For parents who have received their first visit, letter or
phone call from a social worker, their immediate reaction is
usually concern, distress and panic. However, a calm and measured
approach in these early stages can often prevent the matter
reaching a Courtroom.
Social services support families and safeguard children who
may be at risk of harm, or have previously suffered
significant harm from family members or others. Often, social
services provide support to families who are in need of additional
help which they cannot receive from schools, GPs or other health
What is the social worker looking for?
Social workers have a duty to investigate whenever there is
suspicion that the welfare of a vulnerable child is at risk. These
suspicions are usually brought about by 'referrals', or in
other words, messages of concern from schools, medical professions,
family members or even neighbours. The involvement of the social
services often makes families feel anxious as they are worried
social workers will remove their children from the family home.
However, this will only happen if there is clear evidence that the
child is at risk of significant harm.
What should I do?
If social services have become involved with your family, your
priority must be your children, and in particular, demonstrating to
the social workers that the children are not suffering or likely to
suffer harm in your care. There is no magic formula to demonstrate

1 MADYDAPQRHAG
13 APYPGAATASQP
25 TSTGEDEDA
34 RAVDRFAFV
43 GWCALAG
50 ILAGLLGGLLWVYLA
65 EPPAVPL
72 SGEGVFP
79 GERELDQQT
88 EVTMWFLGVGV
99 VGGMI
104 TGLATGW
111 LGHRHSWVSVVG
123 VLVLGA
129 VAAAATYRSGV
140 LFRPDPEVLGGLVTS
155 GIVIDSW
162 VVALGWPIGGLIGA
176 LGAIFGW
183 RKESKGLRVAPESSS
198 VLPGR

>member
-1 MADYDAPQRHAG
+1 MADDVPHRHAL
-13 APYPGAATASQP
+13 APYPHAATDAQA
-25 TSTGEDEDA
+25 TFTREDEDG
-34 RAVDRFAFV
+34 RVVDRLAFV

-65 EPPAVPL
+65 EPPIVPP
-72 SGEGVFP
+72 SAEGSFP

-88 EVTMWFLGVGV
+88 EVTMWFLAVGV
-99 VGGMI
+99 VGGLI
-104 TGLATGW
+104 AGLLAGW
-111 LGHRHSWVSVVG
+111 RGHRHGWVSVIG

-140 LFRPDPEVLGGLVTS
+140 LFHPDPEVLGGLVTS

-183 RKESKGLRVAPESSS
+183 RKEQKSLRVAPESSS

this, but in our experience the most important things you should do
Cooperate with the social workers. Be open, honest and
friendly, even if you are feeling fearful or defensive. Being
honest where you have made mistakes makes you more believable when
you deny other allegations.
If your children end up on a Child in Need or Child Protection
Plan, do what is asked of you. Attend all meetings and complete any
courses you are asked to attend. You must demonstrate that you are
determined to do all it takes to care for your children and make
them your priority.
Keep conflict to a minimum. Not just between you and the
professionals, but between family members. If children are exposed
to arguments or violence between parents, then this itself will be
viewed as a risk of significant harm.
Your first instinct may be to be as defensive and obstructive as
possible, and resist the intrusion into your private and family
life. However, you should resist this in favour of a single-minded
determination to demonstrate to the Local Authority why your
children are safe in your care.
The content of this article is intended to provide a general
guide to the subject matter. Specialist advice should be sought
about your specific circumstances.
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